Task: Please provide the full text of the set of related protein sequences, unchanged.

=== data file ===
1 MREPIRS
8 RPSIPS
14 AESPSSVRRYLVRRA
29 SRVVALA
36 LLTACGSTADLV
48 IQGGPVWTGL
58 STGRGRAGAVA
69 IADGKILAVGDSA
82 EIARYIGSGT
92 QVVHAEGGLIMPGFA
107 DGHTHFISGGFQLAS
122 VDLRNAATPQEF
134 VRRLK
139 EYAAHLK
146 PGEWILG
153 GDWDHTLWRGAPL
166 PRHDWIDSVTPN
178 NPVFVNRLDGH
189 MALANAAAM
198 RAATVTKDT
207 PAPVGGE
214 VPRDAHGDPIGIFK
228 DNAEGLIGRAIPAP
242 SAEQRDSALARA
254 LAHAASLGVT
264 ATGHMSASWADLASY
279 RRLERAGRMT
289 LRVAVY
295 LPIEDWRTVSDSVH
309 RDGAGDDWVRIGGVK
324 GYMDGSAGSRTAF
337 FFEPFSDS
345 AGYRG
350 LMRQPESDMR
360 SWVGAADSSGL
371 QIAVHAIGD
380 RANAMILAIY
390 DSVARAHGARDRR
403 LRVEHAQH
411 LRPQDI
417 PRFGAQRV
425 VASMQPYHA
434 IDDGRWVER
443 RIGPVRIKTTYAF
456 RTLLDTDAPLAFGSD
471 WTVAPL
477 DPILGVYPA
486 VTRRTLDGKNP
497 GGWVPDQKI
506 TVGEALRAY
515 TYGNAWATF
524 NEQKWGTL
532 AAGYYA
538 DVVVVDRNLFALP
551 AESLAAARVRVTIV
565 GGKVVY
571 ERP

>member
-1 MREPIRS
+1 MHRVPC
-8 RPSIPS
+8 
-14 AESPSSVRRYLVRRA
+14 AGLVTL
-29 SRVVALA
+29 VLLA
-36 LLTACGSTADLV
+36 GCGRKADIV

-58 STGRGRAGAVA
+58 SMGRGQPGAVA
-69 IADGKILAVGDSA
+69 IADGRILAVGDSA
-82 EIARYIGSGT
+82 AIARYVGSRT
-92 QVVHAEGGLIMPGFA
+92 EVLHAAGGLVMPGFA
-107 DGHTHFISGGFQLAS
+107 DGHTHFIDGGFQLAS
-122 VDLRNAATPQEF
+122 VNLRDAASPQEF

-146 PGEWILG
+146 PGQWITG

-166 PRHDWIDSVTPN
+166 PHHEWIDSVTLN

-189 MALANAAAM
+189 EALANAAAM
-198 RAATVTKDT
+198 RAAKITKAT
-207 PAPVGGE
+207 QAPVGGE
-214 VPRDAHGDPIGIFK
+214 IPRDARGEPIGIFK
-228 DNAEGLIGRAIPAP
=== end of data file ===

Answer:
1 MREPIRS
8 RPSIPS
14 AESPSSVRRYLVRRA
29 SRVVALA
36 LLTACGSTADLV
48 IQGGPVWTGL
58 STGRGRAGAVA
69 IADGKILAVGDSA
82 EIARYIGSGT
92 QVVHAEGGLIMPGFA
107 DGHTHFISGGFQLAS
122 VDLRNAATPQEF
134 VRRLK
139 EYAAHLK
146 PGEWILG
153 GDWDHTLWRGAPL
166 PRHDWIDSVTPN
178 NPVFVNRLDGH
189 MALANAAAM
198 RAATVTKDT
207 PAPVGGE
214 VPRDAHGDPIGIFK
228 DNAEGLIGRAIPAP
242 SAEQRDSALARA
254 LAHAASLGVT
264 ATGHMSASWADLASY
279 RRLERAGRMT
289 LRVAVY
295 LPIEDWRTVSDSVH
309 RDGAGDDWVRIGGVK
324 GYMDGSAGSRTAF
337 FFEPFSDS
345 AGYRG
350 LMRQPESDMR
360 SWVGAADSSGL
371 QIAVHAIGD
380 RANAMILAIY
390 DSVARAHGARDRR
403 LRVEHAQH
411 LRPQDI
417 PRFGAQRV
425 VASMQPYHA
434 IDDGRWVER
443 RIGPVRIKTTYAF
456 RTLLDTDAPLAFGSD
471 WTVAPL
477 DPILGVYPA
486 VTRRTLDGKNP
497 GGWVPDQKI
506 TVGEALRAY
515 TYGNAWATF
524 NEQKWGTL
532 AAGYYA
538 DVVVVDRNLFALP
551 AESLAAARVRVTIV
565 GGKVVY
571 ERP

>member
-1 MREPIRS
+1 MHRVPC
-8 RPSIPS
+8 
-14 AESPSSVRRYLVRRA
+14 AGLVTL
-29 SRVVALA
+29 VLLA
-36 LLTACGSTADLV
+36 GCGRKADIV

-58 STGRGRAGAVA
+58 SMGRGQPGAVA
-69 IADGKILAVGDSA
+69 IADGRILAVGDSA
-82 EIARYIGSGT
+82 AIARYVGSRT
-92 QVVHAEGGLIMPGFA
+92 EVLHAAGGLVMPGFA
-107 DGHTHFISGGFQLAS
+107 DGHTHFIDGGFQLAS
-122 VDLRNAATPQEF
+122 VNLRDAASPQEF

-146 PGEWILG
+146 PGQWITG

-166 PRHDWIDSVTPN
+166 PHHEWIDSVTLN

-189 MALANAAAM
+189 EALANAAAM
-198 RAATVTKDT
+198 RAAKITKAT
-207 PAPVGGE
+207 QAPVGGE
-214 VPRDAHGDPIGIFK
+214 IPRDARGEPIGIFK
-228 DNAEGLIGRAIPAP